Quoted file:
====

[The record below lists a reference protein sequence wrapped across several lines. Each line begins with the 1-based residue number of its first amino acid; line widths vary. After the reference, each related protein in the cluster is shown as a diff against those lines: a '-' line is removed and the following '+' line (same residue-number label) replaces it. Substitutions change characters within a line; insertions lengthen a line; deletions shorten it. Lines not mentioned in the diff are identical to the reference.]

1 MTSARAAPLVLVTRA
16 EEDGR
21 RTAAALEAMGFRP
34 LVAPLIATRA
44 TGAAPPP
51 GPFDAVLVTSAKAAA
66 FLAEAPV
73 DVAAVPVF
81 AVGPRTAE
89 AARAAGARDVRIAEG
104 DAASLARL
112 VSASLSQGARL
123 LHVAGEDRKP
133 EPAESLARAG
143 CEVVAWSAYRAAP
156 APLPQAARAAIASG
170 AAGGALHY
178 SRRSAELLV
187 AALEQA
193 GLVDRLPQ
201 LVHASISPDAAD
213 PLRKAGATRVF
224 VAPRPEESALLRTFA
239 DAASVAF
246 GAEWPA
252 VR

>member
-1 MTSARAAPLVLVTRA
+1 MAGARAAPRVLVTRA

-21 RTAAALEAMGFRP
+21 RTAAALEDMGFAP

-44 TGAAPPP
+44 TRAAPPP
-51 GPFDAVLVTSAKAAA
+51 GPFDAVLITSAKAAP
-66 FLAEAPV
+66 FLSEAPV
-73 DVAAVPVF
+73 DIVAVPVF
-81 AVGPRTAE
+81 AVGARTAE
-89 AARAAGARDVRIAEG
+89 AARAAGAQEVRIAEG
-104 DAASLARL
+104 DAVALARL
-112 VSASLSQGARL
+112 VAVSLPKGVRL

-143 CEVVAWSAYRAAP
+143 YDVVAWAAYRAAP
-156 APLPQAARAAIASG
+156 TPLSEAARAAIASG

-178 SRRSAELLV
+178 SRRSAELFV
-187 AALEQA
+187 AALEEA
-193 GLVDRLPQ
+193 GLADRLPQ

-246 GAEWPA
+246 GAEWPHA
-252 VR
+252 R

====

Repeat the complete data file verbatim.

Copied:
[The record below lists a reference protein sequence wrapped across several lines. Each line begins with the 1-based residue number of its first amino acid; line widths vary. After the reference, each related protein in the cluster is shown as a diff against those lines: a '-' line is removed and the following '+' line (same residue-number label) replaces it. Substitutions change characters within a line; insertions lengthen a line; deletions shorten it. Lines not mentioned in the diff are identical to the reference.]

1 MTSARAAPLVLVTRA
16 EEDGR
21 RTAAALEAMGFRP
34 LVAPLIATRA
44 TGAAPPP
51 GPFDAVLVTSAKAAA
66 FLAEAPV
73 DVAAVPVF
81 AVGPRTAE
89 AARAAGARDVRIAEG
104 DAASLARL
112 VSASLSQGARL
123 LHVAGEDRKP
133 EPAESLARAG
143 CEVVAWSAYRAAP
156 APLPQAARAAIASG
170 AAGGALHY
178 SRRSAELLV
187 AALEQA
193 GLVDRLPQ
201 LVHASISPDAAD
213 PLRKAGATRVF
224 VAPRPEESALLRTFA
239 DAASVAF
246 GAEWPA
252 VR

>member
-1 MTSARAAPLVLVTRA
+1 MAGARAAPRVLVTRA

-21 RTAAALEAMGFRP
+21 RTAAALEDMGFAP

-44 TGAAPPP
+44 TRAAPPP
-51 GPFDAVLVTSAKAAA
+51 GPFDAVLITSAKAAP
-66 FLAEAPV
+66 FLSEAPV
-73 DVAAVPVF
+73 DIVAVPVF
-81 AVGPRTAE
+81 AVGARTAE
-89 AARAAGARDVRIAEG
+89 AARAAGAQEVRIAEG
-104 DAASLARL
+104 DAVALARL
-112 VSASLSQGARL
+112 VAVSLPKGVRL

-143 CEVVAWSAYRAAP
+143 YDVVAWAAYRAAP
-156 APLPQAARAAIASG
+156 TPLSEAARAAIASG

-178 SRRSAELLV
+178 SRRSAELFV
-187 AALEQA
+187 AALEEA
-193 GLVDRLPQ
+193 GLADRLPQ

-246 GAEWPA
+246 GAEWPHA
-252 VR
+252 R